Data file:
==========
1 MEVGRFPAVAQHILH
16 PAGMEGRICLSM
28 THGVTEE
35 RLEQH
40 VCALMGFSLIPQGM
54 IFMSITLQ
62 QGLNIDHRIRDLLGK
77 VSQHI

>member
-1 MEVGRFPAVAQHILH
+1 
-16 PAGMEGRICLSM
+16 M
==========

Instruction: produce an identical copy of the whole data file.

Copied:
1 MEVGRFPAVAQHILH
16 PAGMEGRICLSM
28 THGVTEE
35 RLEQH
40 VCALMGFSLIPQGM
54 IFMSITLQ
62 QGLNIDHRIRDLLGK
77 VSQHI

>member
-1 MEVGRFPAVAQHILH
+1 
-16 PAGMEGRICLSM
+16 M